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UVa trial to use plasma in exploring potential COVID-19 treatment

A new clinical trial at the University of Virginia Medical Center is testing the plasma of people who have recovered from COVID-19 to see if it could be a potential treatment for inpatients with the disease, the university announced Monday.

Plasma from recovered patients, also known as convalescent plasma, has antibodies that potentially could aid in treatment and will be provided by the American Red Cross. The trial is the university’s second that has looked into virus treatments.

Inpatients who have tested positive for the virus will have the opportunity to participate in the trial. UVa physicians will call patients who tested positive and are recovering from COVID-19 to ask if they would be screened by the Red Cross as a potential plasma donor. Other community members who have tested positive also are encouraged to contact the Red Cross to see if they are eligible to donate plasma. More information can be found at redcrossblood.org.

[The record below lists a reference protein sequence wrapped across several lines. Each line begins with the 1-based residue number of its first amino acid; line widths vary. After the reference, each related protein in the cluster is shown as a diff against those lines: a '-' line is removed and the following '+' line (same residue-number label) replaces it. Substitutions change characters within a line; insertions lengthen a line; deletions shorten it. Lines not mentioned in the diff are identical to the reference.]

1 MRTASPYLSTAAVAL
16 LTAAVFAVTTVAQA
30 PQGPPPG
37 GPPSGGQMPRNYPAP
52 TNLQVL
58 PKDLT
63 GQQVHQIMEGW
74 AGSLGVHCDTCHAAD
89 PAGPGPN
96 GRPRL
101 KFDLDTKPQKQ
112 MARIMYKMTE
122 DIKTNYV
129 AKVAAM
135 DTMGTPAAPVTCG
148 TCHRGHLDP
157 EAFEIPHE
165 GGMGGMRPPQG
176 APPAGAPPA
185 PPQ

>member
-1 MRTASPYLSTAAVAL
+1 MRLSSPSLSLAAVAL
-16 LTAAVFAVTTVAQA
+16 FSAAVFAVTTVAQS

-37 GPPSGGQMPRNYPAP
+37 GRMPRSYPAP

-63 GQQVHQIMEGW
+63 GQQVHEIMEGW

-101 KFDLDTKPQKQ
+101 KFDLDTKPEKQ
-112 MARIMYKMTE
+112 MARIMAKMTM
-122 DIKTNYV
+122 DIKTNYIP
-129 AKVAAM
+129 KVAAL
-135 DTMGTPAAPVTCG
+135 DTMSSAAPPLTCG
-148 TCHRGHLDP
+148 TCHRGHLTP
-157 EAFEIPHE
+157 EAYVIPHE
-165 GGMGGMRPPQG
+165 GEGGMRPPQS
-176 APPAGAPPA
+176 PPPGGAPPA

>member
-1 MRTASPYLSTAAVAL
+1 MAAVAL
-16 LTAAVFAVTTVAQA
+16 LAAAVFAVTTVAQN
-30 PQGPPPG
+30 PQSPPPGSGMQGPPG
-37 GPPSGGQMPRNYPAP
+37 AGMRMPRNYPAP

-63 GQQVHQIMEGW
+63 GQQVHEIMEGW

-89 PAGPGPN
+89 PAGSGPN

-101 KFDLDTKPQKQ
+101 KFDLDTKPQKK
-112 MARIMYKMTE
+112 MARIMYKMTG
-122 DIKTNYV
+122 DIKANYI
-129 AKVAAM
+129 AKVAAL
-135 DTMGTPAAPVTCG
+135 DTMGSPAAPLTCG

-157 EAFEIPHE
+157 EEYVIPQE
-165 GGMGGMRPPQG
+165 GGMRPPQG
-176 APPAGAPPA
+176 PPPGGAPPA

“Convalescent plasma has been used with success in other serious coronavirus infections such as SARS and MERS, and even in the recent Ebola virus outbreak,” said Dr. Scott Heysell, an infectious disease specialist at UVa and one of the lead investigators for the trial. “This option may boost the body’s own ability to coordinate an effective immune response to clearing the virus and preventing severe COVID-19 disease.”

“I am pleased that we are exploring another avenue in a search for an effective treatment against COVID-19,” said Dr. Craig Kent, the university’s executive vice president for health affairs. “Clinical trials like this are a valuable part of the work accomplished at academic health systems.”

Source: www.dailyprogress.com

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